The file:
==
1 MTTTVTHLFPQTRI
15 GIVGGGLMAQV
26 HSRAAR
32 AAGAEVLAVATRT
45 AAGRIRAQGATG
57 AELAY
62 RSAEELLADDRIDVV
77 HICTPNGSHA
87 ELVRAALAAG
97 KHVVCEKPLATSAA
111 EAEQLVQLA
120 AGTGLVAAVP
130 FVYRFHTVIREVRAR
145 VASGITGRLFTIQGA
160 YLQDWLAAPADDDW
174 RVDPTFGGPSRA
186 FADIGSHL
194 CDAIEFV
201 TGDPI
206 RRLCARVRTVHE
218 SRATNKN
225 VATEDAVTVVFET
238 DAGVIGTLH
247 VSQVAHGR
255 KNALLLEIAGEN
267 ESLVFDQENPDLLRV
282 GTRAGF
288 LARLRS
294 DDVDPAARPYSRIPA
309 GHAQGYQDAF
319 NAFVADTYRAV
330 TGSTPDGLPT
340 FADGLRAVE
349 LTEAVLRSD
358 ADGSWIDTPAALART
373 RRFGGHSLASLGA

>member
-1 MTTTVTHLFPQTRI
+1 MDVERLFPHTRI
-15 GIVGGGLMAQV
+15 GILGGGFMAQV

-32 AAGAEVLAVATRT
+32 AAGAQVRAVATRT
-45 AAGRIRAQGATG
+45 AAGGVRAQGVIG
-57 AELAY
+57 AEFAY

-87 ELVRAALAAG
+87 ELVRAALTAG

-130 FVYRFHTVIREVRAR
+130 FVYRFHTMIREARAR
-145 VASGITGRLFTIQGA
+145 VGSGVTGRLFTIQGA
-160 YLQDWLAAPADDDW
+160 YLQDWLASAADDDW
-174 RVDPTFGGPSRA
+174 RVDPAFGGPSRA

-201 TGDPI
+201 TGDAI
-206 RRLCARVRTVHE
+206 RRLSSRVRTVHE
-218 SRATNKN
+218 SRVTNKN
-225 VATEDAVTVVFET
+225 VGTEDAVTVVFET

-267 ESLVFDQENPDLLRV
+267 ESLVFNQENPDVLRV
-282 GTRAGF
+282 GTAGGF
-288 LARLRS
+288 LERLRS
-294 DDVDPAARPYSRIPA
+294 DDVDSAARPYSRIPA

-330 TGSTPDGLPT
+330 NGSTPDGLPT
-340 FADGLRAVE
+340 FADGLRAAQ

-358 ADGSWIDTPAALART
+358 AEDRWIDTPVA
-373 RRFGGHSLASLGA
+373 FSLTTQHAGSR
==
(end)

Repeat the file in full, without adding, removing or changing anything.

1 MTTTVTHLFPQTRI
15 GIVGGGLMAQV
26 HSRAAR
32 AAGAEVLAVATRT
45 AAGRIRAQGATG
57 AELAY
62 RSAEELLADDRIDVV
77 HICTPNGSHA
87 ELVRAALAAG
97 KHVVCEKPLATSAA
111 EAEQLVQLA
120 AGTGLVAAVP
130 FVYRFHTVIREVRAR
145 VASGITGRLFTIQGA
160 YLQDWLAAPADDDW
174 RVDPTFGGPSRA
186 FADIGSHL
194 CDAIEFV
201 TGDPI
206 RRLCARVRTVHE
218 SRATNKN
225 VATEDAVTVVFET
238 DAGVIGTLH
247 VSQVAHGR
255 KNALLLEIAGEN
267 ESLVFDQENPDLLRV
282 GTRAGF
288 LARLRS
294 DDVDPAARPYSRIPA
309 GHAQGYQDAF
319 NAFVADTYRAV
330 TGSTPDGLPT
340 FADGLRAVE
349 LTEAVLRSD
358 ADGSWIDTPAALART
373 RRFGGHSLASLGA

>member
-1 MTTTVTHLFPQTRI
+1 MDVERLFPHTRI
-15 GIVGGGLMAQV
+15 GILGGGFMAQV

-32 AAGAEVLAVATRT
+32 AAGAQVRAVATRT
-45 AAGRIRAQGATG
+45 AAGGVRAQGVIG
-57 AELAY
+57 AEFAY

-87 ELVRAALAAG
+87 ELVRAALTAG

-130 FVYRFHTVIREVRAR
+130 FVYRFHTMIREARAR
-145 VASGITGRLFTIQGA
+145 VGSGVTGRLFTIQGA
-160 YLQDWLAAPADDDW
+160 YLQDWLASAADDDW
-174 RVDPTFGGPSRA
+174 RVDPAFGGPSRA

-201 TGDPI
+201 TGDAI
-206 RRLCARVRTVHE
+206 RRLSSRVRTVHE
-218 SRATNKN
+218 SRVTNKN
-225 VATEDAVTVVFET
+225 VGTEDAVTVVFET

-267 ESLVFDQENPDLLRV
+267 ESLVFNQENPDVLRV
-282 GTRAGF
+282 GTAGGF
-288 LARLRS
+288 LERLRS
-294 DDVDPAARPYSRIPA
+294 DDVDSAARPYSRIPA

-330 TGSTPDGLPT
+330 NGSTPDGLPT
-340 FADGLRAVE
+340 FADGLRAAQ

-358 ADGSWIDTPAALART
+358 AEDRWIDTPVA
-373 RRFGGHSLASLGA
+373 FSLTTQHAGSR